March 11, 2020

Why We Don’t Do Universal

Hello everyone! I thought this week I would talk a little about our family vacations, and why we do Disney so much. I’ve mentioned before about how I like to stay on site (at a Disney Resort), and why I think it’s worth it, but I thought I would expand a little today. We go to Orlando fairly frequently, but we mainly visit Walt Disney World. So why don’t we do Universal Studios?

Post updated March 2020

Why we don't do universal studios

I’ve mentioned previously that my sister Alexandra is in a wheelchair, but not really in depth. She has Cerebral Palsy, and understands everything you say to her. She requires full time care, and has a custom wheelchair. She can’t use her arms to push herself, or feed herself. She can’t hold her head up or use her hands to grab onto something for a long period of time. Why is this important to talk about? It’s Universal’s policy for people with disabilities. Did we know this before we went in 2012? Nope. My family is full of Harry Potter fans, and on our 10 day trip to Orlando in May 2012 we tried to see a lot. We visited Sea World, Kennedy Space Center, Islands of Adventure at Universal Orlando, and Walt Disney World. The day at Universal Studios was the absolute worst of the trip.

Universal’s Policy

From their website:

For most rides and attractions, you must be able to independently maintain an upright position, and brace and support your torso, neck, and head while absorbing sudden and dramatic movements throughout the experience.

For additional requirements, please consult the ride and attraction listing in this guide. If you have any questions, please see an Attractions Attendant or contact Guest Services.

Our Day

Our day at Islands of Adventure was one that I wanted to forget. We headed straight to Hogsmeade at the back of the park and Ethan and I rode Duelling Dragons. From there we headed to Hogwarts to ride Harry Potter and the Forbidden Journey. As we approached the entrance, the staff there asked if Alex could hold her head up or hold onto the handrail, to which we answered “no”. She couldn’t ride. We ended up using rider swap so my parents and Ethan and I could ride. While one pair waited with Alex in the loading area, the other pair rode, then we switched.

I won’t go into detail of every ride we went up to, but this happened at every single ride. By lunch time, I was so upset. I didn’t want to do anything that Alex couldn’t, and because she is non-verbal I felt like I needed to express my anger and frustration for her. I was in tears, which upset her even more. We had just ridden the Spider Man ride when a manager saw how upset we were. I was ready to leave. She expressed her apologies for how we had spent our day and gave us a few options. We could be refunded for our tickets, or get admission to Universal Orlando where the Shrek 4-D show was, which was the only thing Alex could do because she could stay in her chair. We decided to go to the other park. Before we left, Alex got a treat. We got to go into Ollivander’s just the 5 of us, and a wand chose Alex! It was the highlight of her day.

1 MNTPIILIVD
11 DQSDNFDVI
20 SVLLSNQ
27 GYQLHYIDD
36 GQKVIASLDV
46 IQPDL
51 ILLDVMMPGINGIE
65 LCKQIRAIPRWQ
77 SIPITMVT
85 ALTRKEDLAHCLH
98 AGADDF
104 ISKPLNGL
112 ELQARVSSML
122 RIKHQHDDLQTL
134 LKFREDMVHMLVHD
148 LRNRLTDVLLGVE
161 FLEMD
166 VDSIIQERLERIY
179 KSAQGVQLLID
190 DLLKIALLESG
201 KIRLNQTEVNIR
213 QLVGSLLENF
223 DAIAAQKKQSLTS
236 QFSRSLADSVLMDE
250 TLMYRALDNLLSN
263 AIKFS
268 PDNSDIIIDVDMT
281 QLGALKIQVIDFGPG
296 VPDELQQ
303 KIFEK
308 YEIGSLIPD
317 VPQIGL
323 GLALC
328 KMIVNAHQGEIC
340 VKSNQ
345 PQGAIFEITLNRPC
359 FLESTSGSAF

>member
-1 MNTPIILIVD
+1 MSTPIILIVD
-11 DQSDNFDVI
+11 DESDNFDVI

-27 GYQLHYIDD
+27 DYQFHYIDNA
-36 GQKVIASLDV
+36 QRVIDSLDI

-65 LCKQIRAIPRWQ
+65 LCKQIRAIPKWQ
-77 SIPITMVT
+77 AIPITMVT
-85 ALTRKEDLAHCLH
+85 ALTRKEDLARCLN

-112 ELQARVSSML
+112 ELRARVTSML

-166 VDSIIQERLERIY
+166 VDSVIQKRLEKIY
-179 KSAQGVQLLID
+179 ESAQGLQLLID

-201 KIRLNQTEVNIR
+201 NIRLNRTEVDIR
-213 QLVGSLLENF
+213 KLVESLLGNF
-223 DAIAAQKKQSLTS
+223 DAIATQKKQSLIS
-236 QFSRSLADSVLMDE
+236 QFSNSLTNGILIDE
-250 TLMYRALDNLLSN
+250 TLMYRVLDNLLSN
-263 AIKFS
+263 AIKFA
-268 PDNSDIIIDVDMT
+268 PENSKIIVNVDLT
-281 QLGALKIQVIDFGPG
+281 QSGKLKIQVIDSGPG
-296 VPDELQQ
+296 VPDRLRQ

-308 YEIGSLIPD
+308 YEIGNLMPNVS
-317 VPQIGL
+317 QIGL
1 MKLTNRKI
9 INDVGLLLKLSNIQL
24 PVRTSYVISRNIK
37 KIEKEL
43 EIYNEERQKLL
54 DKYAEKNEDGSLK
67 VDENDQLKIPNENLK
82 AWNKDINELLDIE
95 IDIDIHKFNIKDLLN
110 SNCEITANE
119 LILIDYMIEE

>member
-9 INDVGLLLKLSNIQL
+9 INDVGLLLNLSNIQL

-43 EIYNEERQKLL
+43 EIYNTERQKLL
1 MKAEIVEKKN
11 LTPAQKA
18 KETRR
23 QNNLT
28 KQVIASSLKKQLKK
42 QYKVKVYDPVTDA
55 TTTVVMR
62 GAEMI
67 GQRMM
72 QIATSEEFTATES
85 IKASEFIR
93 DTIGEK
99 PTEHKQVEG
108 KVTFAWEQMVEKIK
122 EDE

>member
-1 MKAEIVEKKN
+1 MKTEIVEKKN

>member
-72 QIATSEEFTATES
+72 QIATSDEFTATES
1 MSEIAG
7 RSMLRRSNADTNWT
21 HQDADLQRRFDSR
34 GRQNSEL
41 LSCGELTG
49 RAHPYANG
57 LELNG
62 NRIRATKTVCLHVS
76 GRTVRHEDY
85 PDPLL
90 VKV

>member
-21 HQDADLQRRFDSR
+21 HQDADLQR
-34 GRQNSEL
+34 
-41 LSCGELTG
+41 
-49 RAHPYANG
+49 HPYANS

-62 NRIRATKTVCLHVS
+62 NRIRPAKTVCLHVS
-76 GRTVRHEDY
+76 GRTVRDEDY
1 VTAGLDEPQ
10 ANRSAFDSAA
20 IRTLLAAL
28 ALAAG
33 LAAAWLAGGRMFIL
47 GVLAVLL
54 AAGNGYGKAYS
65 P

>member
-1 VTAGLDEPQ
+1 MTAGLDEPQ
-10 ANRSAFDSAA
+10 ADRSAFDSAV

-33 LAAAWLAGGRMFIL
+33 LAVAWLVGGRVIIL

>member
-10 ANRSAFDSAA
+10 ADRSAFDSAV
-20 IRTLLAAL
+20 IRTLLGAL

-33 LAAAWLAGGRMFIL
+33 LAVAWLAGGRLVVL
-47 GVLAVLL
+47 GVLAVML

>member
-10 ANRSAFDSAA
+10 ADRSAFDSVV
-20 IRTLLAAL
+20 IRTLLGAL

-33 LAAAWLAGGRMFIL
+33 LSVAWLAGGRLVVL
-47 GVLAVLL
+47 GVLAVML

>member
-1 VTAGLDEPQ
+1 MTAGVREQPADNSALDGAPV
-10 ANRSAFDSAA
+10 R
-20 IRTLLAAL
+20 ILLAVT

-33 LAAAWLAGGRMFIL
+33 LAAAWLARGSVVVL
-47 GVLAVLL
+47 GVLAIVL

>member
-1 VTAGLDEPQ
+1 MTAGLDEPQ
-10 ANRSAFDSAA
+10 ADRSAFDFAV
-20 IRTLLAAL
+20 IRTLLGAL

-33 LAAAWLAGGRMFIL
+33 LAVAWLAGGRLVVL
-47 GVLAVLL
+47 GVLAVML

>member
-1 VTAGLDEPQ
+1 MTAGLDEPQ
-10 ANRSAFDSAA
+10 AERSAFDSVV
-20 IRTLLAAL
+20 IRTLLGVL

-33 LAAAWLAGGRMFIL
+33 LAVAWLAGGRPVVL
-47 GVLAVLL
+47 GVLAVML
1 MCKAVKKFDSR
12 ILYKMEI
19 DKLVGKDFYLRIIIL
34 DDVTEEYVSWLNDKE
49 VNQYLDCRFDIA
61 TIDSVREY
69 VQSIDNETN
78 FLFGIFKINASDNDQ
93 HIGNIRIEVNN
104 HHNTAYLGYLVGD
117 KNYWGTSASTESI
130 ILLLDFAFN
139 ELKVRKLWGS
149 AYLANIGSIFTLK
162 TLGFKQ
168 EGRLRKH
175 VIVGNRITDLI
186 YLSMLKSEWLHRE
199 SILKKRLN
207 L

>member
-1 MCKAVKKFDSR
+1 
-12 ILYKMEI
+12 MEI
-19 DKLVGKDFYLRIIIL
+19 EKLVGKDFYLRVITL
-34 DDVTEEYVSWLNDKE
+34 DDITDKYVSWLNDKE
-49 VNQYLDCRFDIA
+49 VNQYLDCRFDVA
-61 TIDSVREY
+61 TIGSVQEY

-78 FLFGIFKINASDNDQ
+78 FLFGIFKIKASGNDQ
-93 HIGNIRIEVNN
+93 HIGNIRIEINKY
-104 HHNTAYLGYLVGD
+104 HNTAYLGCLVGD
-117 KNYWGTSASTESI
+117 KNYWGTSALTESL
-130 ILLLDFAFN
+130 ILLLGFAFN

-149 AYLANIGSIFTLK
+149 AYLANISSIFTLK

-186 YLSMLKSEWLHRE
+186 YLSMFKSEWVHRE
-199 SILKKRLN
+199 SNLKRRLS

I did really appreciate how that manager did her best to turn our day around, but our experience still was upsetting. We spent a few hours at Universal Orlando before calling it a day. I think the whole experience was exhausting. I decided to film a video about our experience to help spread awareness about Universal’s policies. I explain a little more about our day in the video below:


Spreading the word

I decided to write this post not to bash Universal, but to raise awareness of their policies. I think that if we had know that Alex wasn’t going to be able to do anything, we most likely wouldn’t have visited. We are spoiled from spending so much time at Disney where everything is so accommodating, so it definitely opened our eyes to what else is out there, and why Disney is so great. I think that I would visit Universal Orlando again, just not with my family.

After some searching I did find some information on Universal’s policy for people with disabilities. To see their policies, click here. It wasn’t where I thought it should be, and definitely not obvious!

I asked Alex to write a sentence or two for me explaining how she felt that day. She uses a communication device to speak, and because it can be so time consuming to build sentences, they aren’t always grammatically correct.  Here is what she said:

“I was feeling very sad why I could not went on the rides”

I know this post has been a bit of a downer, but I always want to be honest about my experiences, whether they are good or bad. We learned a lot by visiting Universal Orlando that day, and I hope people can learn about their policies and think about that before visiting. I think part of it was our fault for not reading up about it before, but part of it is on Universal. It just doesn’t sit right with me that people can pay for tickets and go into the park with someone who can’t do anything. Having worked at a camp full of individuals like Alex, I couldn’t imagine those kids going through the same thing. 

If you like to read posts about Disney’s accessibility by park, see below!

Disney & Disabilities: A Great Relationship

Disney & Disabilities: Accessibility at Magic Kingdom

Disney & Disabilities: Accessibility at Epcot

Disney & Disabilities: Accessibility at Animal Kingdom

Disney & Disabilities: Accessibility at Disney’s Hollywood Studios

As always, thank you for reading! If you know someone who would find this post helpful, please share it!


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